Sunday, April 23, 2006

Casual Jeans Sunday! Casual Jeans Sunday!
Yesterday was extremely geeky. I started off the day by burning a couple of podcasts onto CD so that I can listen to them in the car. I took a break from the geeky to visit my family who were working a charity garage sale. Having no charitable urge myself, I traveled north from there to attend a coral frag swap sponsored by my reef club to stock my aquarium.
After that, I headed home to place my new corals (and fish and a clam - w00+!) in the tank and prepare for Saturday game night.
My friends arrived for a session of Werewolf: The Forsaken (still the best game to abbreviate) and I set about trying to fix my character from the damage done the last time we played.
In case you didn't follow the link back to the old post, I'll summarize. If you did follow the link, skip ahead a few lines now.
I worked a long time developing a character concept for a big intimidating werewolf and spent my remaining creation points on being good-looking. Then, when confronted with the need for cash, my character immediately flaked out on everything and became a male underwear model.
Again, Darrell handled my potentially game-breaking side plot with style and even managed to add it into the overall plot so that it made sense. I still had an urge to "goth up" my character. This is the World of Darkness campaign setting, after all. Everything is supposed to be creepy and scary. Not just the usual creepy and scary of any male model, but seriously creepy. Like mimes with spikes. Ewwww!
My character was given a condo by his agency, so I set about making it creepy World of Darkness style. Aside from the rooms with plumbing, there was a living area, a bedroom and a study, all sparsely furnished. Step one in frightening up the place was to put a Nagel in the living room. Since the game is set in 1990, these are still pretty easy to find. And nothing screams "scary male model werewolf" quite like a Nagel.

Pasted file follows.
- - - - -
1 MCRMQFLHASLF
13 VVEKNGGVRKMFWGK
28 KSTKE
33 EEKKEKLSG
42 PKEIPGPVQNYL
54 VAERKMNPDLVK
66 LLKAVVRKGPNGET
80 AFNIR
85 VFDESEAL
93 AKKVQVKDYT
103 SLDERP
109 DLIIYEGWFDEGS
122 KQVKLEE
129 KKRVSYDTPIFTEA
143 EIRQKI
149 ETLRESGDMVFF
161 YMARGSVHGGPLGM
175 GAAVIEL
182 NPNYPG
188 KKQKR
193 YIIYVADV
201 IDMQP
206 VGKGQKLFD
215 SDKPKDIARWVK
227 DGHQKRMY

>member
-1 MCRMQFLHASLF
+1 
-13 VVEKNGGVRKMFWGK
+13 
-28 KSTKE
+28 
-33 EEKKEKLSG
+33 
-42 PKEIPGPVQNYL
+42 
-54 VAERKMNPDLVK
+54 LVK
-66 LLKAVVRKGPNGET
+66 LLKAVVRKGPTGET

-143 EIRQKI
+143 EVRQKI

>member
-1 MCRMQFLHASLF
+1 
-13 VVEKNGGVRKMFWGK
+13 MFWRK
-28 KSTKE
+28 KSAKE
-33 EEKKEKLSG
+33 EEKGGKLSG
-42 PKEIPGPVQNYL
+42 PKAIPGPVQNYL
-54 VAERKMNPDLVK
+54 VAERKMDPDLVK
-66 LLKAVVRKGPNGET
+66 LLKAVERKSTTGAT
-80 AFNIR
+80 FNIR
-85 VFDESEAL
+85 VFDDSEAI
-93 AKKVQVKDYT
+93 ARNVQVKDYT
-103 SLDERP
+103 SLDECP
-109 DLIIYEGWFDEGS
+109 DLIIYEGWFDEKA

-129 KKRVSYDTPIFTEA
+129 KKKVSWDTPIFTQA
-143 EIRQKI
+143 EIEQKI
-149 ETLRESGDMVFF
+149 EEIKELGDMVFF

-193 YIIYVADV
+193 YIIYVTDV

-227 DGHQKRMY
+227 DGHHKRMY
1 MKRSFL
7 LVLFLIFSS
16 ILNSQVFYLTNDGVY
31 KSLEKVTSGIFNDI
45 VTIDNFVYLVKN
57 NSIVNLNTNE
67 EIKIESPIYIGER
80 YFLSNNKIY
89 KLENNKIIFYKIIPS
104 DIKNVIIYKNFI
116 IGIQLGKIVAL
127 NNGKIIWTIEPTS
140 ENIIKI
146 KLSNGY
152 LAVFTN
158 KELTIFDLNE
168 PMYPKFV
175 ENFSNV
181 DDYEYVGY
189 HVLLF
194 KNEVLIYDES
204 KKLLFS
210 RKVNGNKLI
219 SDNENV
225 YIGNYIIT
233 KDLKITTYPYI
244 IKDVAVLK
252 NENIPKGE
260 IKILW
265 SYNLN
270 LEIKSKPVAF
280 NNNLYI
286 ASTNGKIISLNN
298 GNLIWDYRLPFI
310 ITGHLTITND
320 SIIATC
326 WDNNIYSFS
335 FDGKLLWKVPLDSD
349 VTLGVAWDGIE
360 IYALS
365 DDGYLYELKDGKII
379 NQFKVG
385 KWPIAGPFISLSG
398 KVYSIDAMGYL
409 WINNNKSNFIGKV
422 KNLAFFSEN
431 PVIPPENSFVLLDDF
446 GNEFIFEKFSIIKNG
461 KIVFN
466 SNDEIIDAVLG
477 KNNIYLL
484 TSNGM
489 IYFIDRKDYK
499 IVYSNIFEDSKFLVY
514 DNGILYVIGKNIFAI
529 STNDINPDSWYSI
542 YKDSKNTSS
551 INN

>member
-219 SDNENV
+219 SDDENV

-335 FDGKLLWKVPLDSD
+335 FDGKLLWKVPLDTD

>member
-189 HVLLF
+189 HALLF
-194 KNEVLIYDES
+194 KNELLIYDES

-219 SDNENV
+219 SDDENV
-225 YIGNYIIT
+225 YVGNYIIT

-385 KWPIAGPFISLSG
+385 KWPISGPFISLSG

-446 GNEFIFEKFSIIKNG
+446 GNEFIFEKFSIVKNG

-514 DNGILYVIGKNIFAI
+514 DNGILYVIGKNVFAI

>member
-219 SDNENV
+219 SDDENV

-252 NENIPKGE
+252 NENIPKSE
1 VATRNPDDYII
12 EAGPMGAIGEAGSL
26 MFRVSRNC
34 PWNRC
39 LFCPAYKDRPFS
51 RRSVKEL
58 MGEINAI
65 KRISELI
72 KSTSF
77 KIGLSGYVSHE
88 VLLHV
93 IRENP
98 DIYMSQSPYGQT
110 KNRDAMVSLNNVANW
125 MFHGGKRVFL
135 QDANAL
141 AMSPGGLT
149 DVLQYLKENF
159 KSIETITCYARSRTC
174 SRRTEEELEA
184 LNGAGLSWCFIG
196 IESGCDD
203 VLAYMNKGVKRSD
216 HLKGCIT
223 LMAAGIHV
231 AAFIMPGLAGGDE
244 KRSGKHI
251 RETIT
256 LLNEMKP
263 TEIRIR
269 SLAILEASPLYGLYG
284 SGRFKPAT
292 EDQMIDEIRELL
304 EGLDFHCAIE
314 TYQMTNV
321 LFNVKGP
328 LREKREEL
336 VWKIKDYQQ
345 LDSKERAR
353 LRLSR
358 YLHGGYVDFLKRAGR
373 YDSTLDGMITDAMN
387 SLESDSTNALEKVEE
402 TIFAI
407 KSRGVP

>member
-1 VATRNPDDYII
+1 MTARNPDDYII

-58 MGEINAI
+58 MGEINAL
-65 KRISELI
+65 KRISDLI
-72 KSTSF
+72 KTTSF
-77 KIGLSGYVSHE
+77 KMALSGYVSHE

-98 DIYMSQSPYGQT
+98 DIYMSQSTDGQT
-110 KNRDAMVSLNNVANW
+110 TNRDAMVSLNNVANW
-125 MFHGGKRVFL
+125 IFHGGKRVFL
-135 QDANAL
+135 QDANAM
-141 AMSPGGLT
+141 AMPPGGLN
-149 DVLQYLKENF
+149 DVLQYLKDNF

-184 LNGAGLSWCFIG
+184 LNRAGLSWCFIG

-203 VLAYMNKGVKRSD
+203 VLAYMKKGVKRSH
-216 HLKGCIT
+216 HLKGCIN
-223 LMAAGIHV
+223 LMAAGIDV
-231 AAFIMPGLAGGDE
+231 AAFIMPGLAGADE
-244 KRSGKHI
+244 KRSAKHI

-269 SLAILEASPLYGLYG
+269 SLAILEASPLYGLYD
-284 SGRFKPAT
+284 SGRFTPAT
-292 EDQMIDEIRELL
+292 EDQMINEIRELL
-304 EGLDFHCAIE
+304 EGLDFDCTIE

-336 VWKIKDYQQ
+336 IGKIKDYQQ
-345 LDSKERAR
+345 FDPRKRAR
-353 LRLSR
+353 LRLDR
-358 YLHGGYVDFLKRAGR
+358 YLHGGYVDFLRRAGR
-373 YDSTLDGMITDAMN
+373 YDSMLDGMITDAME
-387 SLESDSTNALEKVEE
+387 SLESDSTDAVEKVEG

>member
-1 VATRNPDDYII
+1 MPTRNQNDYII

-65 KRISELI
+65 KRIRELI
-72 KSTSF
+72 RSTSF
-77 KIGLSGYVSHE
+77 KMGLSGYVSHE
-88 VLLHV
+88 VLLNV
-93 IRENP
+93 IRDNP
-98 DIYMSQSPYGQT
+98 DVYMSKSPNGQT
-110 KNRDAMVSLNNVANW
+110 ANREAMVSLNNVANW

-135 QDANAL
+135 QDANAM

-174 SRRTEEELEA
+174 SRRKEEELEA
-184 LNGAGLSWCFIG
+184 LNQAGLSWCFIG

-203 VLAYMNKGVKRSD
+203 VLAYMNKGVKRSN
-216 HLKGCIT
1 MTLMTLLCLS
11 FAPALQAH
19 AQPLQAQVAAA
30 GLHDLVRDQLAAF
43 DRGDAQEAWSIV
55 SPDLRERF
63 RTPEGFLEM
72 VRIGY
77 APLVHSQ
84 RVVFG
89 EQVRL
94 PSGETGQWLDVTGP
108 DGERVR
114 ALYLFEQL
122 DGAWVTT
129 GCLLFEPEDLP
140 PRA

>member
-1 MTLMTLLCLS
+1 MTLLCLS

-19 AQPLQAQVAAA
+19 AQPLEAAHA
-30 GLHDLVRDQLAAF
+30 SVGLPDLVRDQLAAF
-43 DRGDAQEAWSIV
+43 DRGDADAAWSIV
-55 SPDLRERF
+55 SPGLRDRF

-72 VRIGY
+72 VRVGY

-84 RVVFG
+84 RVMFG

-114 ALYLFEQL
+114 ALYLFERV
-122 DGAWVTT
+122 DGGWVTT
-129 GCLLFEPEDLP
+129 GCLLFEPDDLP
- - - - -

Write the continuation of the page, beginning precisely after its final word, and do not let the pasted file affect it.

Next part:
The end result, while sad, was not goth scary enough. Remember, I'm trying to put more intimidating and scary back into my tragically-impossible-to-take-seriously character. On to the study!
How to make this room scary? Just like the real world, the steps to making any room scary go like this:

1. Remove all furniture
2. Cover the windows with aluminum foil
3. Use garbage bags to coat the walls, floor and ceiling
4. Replace the bulb in the fixture with a black light
5. Wire up an old car stereo, tuned to AM radio and connect about a hundred salvaged automotive speakers in series behind the garbage bags so that there is a weird, non-directional "HUMMMMMMMMMMMMMMM" everywhere
6. Refer to this space as the "guest bedroom" and invite anyone and everyone to stay over

Even I was creeped out by that. But somehow it still misses the target type of creepy.
Later on, my character was forced to start a fight to defend his pack's territory. At the end of the day, violence seemed to re-establish the gravity and spookiness. We'll see if it sticks.
This week I'm going to try to NOT apply this lesson at work. In real life, violence probably creates more problems than it solves. Probably.
As we were wrapping up, at about 1:15 this morning, my phone rang. It was work. I turned off my phone and went to bed. I think I'm done with answering those calls.

1 comment:

Darrell Davis said...

Ok, as for the Creepy part.. Eric is way moore warped than I would have ever hoped. Mix in a weird sense of duty at totally an unexpected time, and to be honest Eric scares me. Not to worry through.. Beauty never dies!
It just gets desperate.